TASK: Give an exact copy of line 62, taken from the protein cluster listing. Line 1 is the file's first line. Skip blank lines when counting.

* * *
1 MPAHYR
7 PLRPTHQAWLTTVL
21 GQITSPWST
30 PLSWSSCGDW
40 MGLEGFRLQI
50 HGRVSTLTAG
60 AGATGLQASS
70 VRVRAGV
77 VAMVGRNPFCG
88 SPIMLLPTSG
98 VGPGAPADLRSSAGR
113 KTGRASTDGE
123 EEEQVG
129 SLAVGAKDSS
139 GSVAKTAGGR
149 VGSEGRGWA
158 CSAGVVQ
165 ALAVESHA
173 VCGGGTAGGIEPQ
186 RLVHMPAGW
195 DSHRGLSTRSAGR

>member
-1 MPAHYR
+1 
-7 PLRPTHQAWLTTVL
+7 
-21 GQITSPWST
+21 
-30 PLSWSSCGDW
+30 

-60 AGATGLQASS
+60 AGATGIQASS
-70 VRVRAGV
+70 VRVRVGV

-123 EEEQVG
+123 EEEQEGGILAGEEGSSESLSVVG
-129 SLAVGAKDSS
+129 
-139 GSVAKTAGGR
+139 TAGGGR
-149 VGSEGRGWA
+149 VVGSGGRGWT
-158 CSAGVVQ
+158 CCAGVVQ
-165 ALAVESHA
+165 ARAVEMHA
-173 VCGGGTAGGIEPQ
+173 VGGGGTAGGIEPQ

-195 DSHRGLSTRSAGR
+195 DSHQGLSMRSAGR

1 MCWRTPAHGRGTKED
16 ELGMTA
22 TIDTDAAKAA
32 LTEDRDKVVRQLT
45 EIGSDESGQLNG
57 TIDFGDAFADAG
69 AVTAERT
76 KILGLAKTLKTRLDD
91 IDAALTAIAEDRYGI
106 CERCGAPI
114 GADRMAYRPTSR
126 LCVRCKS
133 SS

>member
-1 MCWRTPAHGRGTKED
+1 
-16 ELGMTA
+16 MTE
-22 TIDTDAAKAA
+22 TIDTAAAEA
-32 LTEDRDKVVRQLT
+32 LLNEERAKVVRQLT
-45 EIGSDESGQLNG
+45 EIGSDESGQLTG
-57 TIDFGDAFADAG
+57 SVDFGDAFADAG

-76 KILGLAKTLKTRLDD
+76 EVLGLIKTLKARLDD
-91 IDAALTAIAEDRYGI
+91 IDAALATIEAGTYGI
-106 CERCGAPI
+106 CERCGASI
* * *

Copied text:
126 LCVRCKS